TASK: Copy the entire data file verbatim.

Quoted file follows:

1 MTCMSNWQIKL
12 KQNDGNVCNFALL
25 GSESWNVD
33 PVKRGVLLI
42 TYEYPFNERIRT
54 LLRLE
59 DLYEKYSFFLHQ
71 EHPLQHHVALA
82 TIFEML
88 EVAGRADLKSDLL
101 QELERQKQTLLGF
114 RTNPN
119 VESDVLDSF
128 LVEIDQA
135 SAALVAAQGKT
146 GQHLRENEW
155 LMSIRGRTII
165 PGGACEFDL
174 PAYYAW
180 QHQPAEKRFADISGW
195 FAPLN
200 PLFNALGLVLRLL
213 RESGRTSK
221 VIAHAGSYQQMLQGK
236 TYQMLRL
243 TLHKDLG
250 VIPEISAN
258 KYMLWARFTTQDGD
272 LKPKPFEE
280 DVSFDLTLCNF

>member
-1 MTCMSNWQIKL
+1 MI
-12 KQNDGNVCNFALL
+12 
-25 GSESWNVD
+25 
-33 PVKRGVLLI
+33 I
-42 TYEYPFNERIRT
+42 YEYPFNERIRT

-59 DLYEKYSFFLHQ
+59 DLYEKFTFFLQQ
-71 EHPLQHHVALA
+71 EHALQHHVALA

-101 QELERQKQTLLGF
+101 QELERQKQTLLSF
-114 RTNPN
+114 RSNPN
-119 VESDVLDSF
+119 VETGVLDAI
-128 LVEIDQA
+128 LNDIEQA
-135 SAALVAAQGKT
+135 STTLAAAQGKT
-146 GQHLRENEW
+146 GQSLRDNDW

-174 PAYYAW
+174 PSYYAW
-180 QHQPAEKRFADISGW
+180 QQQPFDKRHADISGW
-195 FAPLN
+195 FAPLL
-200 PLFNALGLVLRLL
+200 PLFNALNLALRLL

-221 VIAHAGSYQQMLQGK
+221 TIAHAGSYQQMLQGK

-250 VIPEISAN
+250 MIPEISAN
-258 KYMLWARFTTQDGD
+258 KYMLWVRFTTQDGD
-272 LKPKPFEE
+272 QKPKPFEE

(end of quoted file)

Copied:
1 MTCMSNWQIKL
12 KQNDGNVCNFALL
25 GSESWNVD
33 PVKRGVLLI
42 TYEYPFNERIRT
54 LLRLE
59 DLYEKYSFFLHQ
71 EHPLQHHVALA
82 TIFEML
88 EVAGRADLKSDLL
101 QELERQKQTLLGF
114 RTNPN
119 VESDVLDSF
128 LVEIDQA
135 SAALVAAQGKT
146 GQHLRENEW
155 LMSIRGRTII
165 PGGACEFDL
174 PAYYAW
180 QHQPAEKRFADISGW
195 FAPLN
200 PLFNALGLVLRLL
213 RESGRTSK
221 VIAHAGSYQQMLQGK
236 TYQMLRL
243 TLHKDLG
250 VIPEISAN
258 KYMLWARFTTQDGD
272 LKPKPFEE
280 DVSFDLTLCNF

>member
-1 MTCMSNWQIKL
+1 MI
-12 KQNDGNVCNFALL
+12 
-25 GSESWNVD
+25 
-33 PVKRGVLLI
+33 I
-42 TYEYPFNERIRT
+42 YEYPFNERIRT

-59 DLYEKYSFFLHQ
+59 DLYEKFTFFLQQ
-71 EHPLQHHVALA
+71 EHALQHHVALA

-101 QELERQKQTLLGF
+101 QELERQKQTLLSF
-114 RTNPN
+114 RSNPN
-119 VESDVLDSF
+119 VETGVLDAI
-128 LVEIDQA
+128 LNDIEQA
-135 SAALVAAQGKT
+135 STTLAAAQGKT
-146 GQHLRENEW
+146 GQSLRDNDW

-174 PAYYAW
+174 PSYYAW
-180 QHQPAEKRFADISGW
+180 QQQPFDKRHADISGW
-195 FAPLN
+195 FAPLL
-200 PLFNALGLVLRLL
+200 PLFNALNLALRLL

-221 VIAHAGSYQQMLQGK
+221 TIAHAGSYQQMLQGK

-250 VIPEISAN
+250 MIPEISAN
-258 KYMLWARFTTQDGD
+258 KYMLWVRFTTQDGD
-272 LKPKPFEE
+272 QKPKPFEE